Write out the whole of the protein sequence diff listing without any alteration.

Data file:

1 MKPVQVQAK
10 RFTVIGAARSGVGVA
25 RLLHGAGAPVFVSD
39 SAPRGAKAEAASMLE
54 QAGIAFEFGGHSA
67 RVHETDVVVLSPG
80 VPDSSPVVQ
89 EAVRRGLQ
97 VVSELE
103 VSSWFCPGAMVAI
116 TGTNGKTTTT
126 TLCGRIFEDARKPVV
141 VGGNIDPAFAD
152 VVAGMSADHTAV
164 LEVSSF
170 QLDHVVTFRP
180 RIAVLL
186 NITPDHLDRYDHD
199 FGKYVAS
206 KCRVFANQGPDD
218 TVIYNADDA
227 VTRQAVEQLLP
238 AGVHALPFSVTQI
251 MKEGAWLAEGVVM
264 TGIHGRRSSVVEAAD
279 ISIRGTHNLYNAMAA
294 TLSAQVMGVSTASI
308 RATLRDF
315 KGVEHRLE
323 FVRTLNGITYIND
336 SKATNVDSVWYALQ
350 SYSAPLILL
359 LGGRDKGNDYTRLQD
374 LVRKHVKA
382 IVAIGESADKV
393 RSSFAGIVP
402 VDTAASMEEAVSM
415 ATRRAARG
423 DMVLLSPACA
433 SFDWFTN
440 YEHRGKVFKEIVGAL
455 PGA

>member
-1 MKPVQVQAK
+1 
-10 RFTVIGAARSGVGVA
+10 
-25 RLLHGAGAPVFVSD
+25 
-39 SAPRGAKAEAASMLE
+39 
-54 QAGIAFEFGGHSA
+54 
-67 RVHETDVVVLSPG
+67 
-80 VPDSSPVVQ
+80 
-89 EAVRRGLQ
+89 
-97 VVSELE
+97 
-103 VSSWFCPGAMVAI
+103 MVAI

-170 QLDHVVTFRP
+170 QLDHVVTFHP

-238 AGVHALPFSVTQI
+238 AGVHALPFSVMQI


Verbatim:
1 MKPVQVQAK
10 RFTVIGAARSGVGVA
25 RLLHGAGAPVFVSD
39 SAPRGAKAEAASMLE
54 QAGIAFEFGGHSA
67 RVHETDVVVLSPG
80 VPDSSPVVQ
89 EAVRRGLQ
97 VVSELE
103 VSSWFCPGAMVAI
116 TGTNGKTTTT
126 TLCGRIFEDARKPVV
141 VGGNIDPAFAD
152 VVAGMSADHTAV
164 LEVSSF
170 QLDHVVTFRP
180 RIAVLL
186 NITPDHLDRYDHD
199 FGKYVAS
206 KCRVFANQGPDD
218 TVIYNADDA
227 VTRQAVEQLLP
238 AGVHALPFSVTQI
251 MKEGAWLAEGVVM
264 TGIHGRRSSVVEAAD
279 ISIRGTHNLYNAMAA
294 TLSAQVMGVSTASI
308 RATLRDF
315 KGVEHRLE
323 FVRTLNGITYIND
336 SKATNVDSVWYALQ
350 SYSAPLILL
359 LGGRDKGNDYTRLQD
374 LVRKHVKA
382 IVAIGESADKV
393 RSSFAGIVP
402 VDTAASMEEAVSM
415 ATRRAARG
423 DMVLLSPACA
433 SFDWFTN
440 YEHRGKVFKEIVGAL
455 PGA

>member
-1 MKPVQVQAK
+1 
-10 RFTVIGAARSGVGVA
+10 
-25 RLLHGAGAPVFVSD
+25 
-39 SAPRGAKAEAASMLE
+39 
-54 QAGIAFEFGGHSA
+54 
-67 RVHETDVVVLSPG
+67 
-80 VPDSSPVVQ
+80 
-89 EAVRRGLQ
+89 
-97 VVSELE
+97 
-103 VSSWFCPGAMVAI
+103 MVAI

-170 QLDHVVTFRP
+170 QLDHVVTFHP

-238 AGVHALPFSVTQI
+238 AGVHALPFSVMQI